The brothers remained twenty-one days in the camp of the Beaux Hommes, much perplexed for want of an interpreter. The tribes of the plains have in common a system of signs by which they communicate with each other, and it is likely that the brothers had learned it from the Sioux or Assiniboins, with whom they had been in familiar intercourse. By this or some other means they made their hosts understand that they wished to find the Horse Indians; and the Beaux Hommes, being soothed by presents, offered some of their young men as guides. They set out on the ninth of October, following a south-southwest course. 1
In two days they met a band of Indians, called by
1 Journal du Voyage fait par le Chevalier de la Vérendrye en 1742. The copy before me is from the original in the Dépôt des Cartes de la Marine. A duplicate, in the Archives des Affaires Etrangères, is printed by Margry. It gives the above date as November 9 instead of October 9. The context shows the letter to be correct.
them the Little Foxes, and on the fifteenth and seventeenth two villages of another unrecognizable horde, named Pioya. From La Vérendrye's time to our own, this name “villages" has always been given to the encampments of the wandering people of the plains. All these nomadic communities joined them, and they moved together southward, till they reached at last the lodges of the long-sought Horse Indians. They found them in the extremity of distress and terror. Their camp resounded with howls and wailings; and not without cause, for the Snakes, or Shoshones, - a formidable people living farther westward, — had lately destroyed most of their tribe. The Snakes were the terror of that country. The brothers were told that the year before they had destroyed seventeen villages, killing the warriors and old women, and carrying off the young women and children as slaves.
None of the Horse Indians had ever seen the Pacific; but they knew a people called Gens de l'Arc, or Bow Indians, who, as they said, had traded not far from it. To the Bow Indians, therefore, the brothers resolved to go, and by dint of gifts and promises they persuaded their hosts to show them the way. After marching southwestward for several days, they saw the distant prairie covered with the pointed buffalo-skin lodges of a great Indian camp. It was that of the Bow Indians, who may have been one of the bands of the western Sioux, — the predominant race in this region. Few or none of them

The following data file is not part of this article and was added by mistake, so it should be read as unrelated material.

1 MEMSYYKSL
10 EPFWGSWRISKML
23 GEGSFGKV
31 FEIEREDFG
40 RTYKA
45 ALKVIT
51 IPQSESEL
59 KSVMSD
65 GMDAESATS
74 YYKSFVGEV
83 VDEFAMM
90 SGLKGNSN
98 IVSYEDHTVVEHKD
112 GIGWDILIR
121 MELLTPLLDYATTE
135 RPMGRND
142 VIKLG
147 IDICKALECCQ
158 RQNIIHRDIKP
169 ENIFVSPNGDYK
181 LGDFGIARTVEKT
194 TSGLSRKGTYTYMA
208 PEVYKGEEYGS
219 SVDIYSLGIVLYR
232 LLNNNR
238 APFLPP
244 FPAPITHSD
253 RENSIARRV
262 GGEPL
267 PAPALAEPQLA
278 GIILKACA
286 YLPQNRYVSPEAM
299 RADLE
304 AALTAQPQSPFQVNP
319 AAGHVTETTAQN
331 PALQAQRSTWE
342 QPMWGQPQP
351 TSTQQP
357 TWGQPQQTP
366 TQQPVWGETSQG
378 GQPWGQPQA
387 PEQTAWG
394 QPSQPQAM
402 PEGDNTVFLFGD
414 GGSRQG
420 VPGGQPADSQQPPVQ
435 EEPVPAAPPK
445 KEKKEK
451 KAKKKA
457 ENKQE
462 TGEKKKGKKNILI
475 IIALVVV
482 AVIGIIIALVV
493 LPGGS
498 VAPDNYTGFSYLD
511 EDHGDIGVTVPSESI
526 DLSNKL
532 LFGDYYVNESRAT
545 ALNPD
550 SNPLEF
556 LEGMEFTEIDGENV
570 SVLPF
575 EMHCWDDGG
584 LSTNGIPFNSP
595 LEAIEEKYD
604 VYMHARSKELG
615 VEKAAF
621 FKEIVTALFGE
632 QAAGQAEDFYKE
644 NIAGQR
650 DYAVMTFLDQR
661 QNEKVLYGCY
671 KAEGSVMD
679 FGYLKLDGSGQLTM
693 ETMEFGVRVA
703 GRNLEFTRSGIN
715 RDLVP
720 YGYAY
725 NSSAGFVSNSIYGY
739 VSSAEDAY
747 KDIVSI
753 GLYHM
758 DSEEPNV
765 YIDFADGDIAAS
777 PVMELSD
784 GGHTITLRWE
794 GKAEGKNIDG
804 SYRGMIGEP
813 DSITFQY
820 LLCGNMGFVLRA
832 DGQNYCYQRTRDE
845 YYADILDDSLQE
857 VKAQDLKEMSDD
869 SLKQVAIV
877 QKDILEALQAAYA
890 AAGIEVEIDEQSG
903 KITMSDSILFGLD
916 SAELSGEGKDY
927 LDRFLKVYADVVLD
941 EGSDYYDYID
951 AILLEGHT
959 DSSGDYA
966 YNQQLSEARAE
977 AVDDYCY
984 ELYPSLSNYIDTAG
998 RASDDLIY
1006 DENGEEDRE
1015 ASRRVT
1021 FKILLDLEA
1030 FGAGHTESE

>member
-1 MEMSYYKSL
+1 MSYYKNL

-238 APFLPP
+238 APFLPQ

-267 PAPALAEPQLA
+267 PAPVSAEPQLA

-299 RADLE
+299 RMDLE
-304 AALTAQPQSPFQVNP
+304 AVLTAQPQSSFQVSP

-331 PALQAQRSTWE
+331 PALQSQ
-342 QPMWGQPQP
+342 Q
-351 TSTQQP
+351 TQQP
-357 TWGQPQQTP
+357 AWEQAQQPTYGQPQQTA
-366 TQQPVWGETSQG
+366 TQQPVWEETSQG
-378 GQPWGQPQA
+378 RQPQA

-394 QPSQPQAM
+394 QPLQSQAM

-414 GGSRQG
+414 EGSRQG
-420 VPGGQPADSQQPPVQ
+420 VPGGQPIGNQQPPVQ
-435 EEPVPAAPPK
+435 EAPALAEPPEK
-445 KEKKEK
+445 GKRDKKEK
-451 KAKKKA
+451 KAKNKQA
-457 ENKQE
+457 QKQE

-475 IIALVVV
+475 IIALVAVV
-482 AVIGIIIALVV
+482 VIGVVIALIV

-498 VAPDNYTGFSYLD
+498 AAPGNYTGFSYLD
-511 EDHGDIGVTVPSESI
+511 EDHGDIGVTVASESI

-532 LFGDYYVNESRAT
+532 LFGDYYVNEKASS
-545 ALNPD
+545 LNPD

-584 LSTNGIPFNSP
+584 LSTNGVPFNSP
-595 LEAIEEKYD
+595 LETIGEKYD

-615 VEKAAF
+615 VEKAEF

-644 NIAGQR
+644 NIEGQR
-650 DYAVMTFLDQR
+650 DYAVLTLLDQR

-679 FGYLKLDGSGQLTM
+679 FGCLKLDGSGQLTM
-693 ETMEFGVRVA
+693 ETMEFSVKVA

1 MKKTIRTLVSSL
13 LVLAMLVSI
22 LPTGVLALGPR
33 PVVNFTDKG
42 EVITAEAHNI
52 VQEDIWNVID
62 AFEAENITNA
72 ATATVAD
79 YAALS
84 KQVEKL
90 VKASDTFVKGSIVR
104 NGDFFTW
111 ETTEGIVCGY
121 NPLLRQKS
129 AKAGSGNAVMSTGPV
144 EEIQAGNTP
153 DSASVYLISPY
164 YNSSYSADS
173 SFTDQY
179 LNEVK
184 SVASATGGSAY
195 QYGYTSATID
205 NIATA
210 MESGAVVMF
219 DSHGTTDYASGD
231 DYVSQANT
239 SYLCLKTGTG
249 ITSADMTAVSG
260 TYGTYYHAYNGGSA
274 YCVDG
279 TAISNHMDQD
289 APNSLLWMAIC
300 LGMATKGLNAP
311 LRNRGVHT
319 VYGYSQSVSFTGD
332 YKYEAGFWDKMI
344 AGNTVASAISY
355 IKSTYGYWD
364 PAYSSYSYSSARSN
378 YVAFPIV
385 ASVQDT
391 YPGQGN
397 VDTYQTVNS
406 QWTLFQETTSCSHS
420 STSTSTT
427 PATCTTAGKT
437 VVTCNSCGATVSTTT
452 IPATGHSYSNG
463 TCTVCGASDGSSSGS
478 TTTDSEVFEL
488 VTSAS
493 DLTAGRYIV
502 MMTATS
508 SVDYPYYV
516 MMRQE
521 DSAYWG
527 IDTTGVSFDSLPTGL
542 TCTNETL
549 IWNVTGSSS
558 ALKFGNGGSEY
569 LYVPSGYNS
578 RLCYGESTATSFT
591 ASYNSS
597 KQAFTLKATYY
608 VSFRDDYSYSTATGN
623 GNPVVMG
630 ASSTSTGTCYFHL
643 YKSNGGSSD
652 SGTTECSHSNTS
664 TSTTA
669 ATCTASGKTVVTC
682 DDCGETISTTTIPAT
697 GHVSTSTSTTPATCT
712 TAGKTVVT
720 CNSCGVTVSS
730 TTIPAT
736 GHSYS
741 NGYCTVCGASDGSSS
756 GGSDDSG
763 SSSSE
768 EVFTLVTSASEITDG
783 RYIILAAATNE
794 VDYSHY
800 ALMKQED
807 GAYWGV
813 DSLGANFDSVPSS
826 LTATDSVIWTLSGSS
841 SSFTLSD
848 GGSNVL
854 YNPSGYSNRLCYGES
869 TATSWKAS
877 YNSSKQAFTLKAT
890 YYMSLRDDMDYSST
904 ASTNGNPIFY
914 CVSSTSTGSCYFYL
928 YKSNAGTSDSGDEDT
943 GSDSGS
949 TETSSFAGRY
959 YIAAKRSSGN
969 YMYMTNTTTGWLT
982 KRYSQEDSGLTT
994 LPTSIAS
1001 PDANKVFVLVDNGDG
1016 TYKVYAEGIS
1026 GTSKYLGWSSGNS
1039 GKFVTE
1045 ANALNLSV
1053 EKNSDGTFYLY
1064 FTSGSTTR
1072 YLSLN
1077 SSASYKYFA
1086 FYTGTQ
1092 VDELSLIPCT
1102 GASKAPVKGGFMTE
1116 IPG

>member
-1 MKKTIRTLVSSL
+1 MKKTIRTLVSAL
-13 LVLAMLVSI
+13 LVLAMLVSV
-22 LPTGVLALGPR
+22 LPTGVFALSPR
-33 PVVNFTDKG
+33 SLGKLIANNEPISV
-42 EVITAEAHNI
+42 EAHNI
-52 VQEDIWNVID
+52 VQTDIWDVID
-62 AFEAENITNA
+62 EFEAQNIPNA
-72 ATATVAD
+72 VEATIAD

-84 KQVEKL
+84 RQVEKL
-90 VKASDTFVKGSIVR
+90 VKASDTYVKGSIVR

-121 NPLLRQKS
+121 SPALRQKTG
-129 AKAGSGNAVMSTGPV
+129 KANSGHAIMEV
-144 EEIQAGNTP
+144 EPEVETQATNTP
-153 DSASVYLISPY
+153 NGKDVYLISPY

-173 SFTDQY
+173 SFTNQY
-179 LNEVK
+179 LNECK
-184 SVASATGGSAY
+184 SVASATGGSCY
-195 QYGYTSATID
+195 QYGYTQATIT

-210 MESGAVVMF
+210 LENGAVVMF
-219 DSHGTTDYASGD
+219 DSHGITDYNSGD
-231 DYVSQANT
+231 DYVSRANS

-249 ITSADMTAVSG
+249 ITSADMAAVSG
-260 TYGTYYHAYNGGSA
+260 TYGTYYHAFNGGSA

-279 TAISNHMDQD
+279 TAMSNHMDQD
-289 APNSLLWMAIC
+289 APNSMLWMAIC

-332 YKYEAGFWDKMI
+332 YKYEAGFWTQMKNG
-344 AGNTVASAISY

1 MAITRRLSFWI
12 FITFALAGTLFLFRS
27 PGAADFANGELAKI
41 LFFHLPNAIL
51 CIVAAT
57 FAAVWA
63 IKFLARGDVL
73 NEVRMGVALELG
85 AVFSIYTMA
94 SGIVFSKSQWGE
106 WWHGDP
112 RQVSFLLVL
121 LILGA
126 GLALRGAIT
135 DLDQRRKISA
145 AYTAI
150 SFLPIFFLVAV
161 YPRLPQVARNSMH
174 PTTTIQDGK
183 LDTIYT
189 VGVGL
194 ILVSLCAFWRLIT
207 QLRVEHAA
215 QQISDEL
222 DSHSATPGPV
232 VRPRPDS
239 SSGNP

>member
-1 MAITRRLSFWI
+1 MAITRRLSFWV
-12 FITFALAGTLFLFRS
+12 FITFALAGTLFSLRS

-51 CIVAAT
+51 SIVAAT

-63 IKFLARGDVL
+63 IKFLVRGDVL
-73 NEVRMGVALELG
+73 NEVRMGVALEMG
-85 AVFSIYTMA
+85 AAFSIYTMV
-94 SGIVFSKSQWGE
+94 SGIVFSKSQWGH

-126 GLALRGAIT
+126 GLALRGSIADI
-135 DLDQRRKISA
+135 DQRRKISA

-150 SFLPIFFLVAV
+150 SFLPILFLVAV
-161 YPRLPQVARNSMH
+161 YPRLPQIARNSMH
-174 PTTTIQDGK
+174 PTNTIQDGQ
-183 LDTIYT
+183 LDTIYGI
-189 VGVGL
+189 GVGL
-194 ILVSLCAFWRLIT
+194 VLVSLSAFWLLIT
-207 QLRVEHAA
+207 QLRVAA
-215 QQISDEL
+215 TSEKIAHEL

could ever have seen a white man, and we may imagine their amazement at the arrival of the strangers, who, followed by staring crowds, were conducted to the lodge of the chief. “Thus far,” says La Vérendrye, "we had been well received in all the villages we had passed; but this was nothing compared with the courteous manners of the great chief of the Bow Indians, who, unlike the others, was not selfinterested in the least, and who took excellent care of everything belonging to us."
The first inquiry of the travellers was for the Pacific; but neither the chief nor his tribesmen knew anything of it, except what they had heard from Snake prisoners taken in war. The Frenchmen were surprised at the extent of the camp, which consisted of many separate bands. The chief explained that they had been summoned from far and near for a grand war-party against that common foe of all, — the Snakes.In fact, the camp resounded with warsongs and war-dances. “Come with us,” said their host; “we are going towards the mountains, where you can see the great water that you are looking for.”
At length the camp broke up. The squaws took down the lodges, and the march began over prairies
1 The enmity between the Sioux and the Snakes lasted to our own time. When the writer lived among the western Sioux, one of their chiefs organized a war-party against the Snakes, and nu. merous bands came to join the expedition from a distance in some cases of three hundred miles. Quarrels broke out among them and the scheme was ruined.